Guy adopted the Italian for his name, Guido, and travelled to Spain to enlist support against the new English King James I, a Protestant heretic that Fawkes desired to kill. Spain at the time was seeking a political rapprochement with England, and gave little encouragement to the mercenary. Fawkes joined a home-grown Catholic conspiracy in 1604, led by one Robert Catesby, to blow up the King and Parliament. Fawkes, the professional soldier, looked the part with broad shoulders, long hair and a beard. He impressed the conspirators as a man of action and a trustworthy confederate of strong Catholic convictions.
Detail from a contemporary engraving of the gunpowder plot conspirators —
Guy (Guido) Fawkes is third from the right
The inside man, Thomas Percy, gained access to the house owned by the “Keeper of the King’s Wardrobe,” which proved a suitable place from which to access a room beneath Parliament House. Up to twenty kegs of gunpowder were stored there under the watchful guard of Guido Fawkes, living under the pseudonym of John Johnson, a servant of Percy. By August of 1605, the stage was set for action. Spoiled powder was replaced by fresh and Fawkes possessed of the slow match to ignite the fuse. He prepared an escape route to the continent once the deed was done.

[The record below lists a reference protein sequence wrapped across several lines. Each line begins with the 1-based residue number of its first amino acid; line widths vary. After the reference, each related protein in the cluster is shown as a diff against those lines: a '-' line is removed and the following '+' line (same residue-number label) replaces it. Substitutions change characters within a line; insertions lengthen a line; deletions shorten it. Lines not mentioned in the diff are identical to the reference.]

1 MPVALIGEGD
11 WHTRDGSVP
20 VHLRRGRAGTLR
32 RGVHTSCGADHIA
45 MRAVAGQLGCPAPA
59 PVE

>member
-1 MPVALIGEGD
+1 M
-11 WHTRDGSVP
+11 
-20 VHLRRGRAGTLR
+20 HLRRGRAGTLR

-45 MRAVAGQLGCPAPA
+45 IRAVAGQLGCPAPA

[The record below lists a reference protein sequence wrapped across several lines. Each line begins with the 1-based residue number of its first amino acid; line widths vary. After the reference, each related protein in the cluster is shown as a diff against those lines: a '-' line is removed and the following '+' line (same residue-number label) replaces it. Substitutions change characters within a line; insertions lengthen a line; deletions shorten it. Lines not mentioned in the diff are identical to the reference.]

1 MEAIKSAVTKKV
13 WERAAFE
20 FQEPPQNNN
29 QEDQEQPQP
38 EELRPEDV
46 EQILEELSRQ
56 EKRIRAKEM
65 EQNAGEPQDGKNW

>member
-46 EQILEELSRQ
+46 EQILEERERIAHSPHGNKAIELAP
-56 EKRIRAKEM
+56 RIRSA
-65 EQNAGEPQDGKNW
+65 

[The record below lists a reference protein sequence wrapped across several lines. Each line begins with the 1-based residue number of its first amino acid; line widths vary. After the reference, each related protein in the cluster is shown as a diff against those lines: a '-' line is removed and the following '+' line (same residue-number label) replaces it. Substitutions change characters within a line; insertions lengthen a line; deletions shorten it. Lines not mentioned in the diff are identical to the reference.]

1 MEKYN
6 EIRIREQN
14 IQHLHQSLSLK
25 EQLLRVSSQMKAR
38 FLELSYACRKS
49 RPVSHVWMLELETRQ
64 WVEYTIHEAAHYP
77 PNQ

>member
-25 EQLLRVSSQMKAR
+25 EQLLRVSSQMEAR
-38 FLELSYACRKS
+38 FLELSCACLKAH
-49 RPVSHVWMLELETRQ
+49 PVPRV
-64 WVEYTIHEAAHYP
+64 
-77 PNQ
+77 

Royalist soldier Sir Thomas Knevet apprehends Guy Fawkes
Some of the conspirators became nervous that fellow Catholics might be killed when the Parliament was blown up and, on November 5, sent a letter of warning to William Parker, Lord Monteagle, a Catholic, to skip the gathering of Parliament. The letter made its way to the King who promptly ordered Sir Thomas Knyvet to conduct a search. He and his assistants caught Guy Fawkes exiting the building where the powder was stored, and seized the assassin. After first denying everything, torture brought to light the whole plot and the identities of the conspirators, all eight of whom were rounded up, tried and sentenced to death in the exquisite manner English Kings reserved for those who committed high treason.
Guy Fawkes before King James I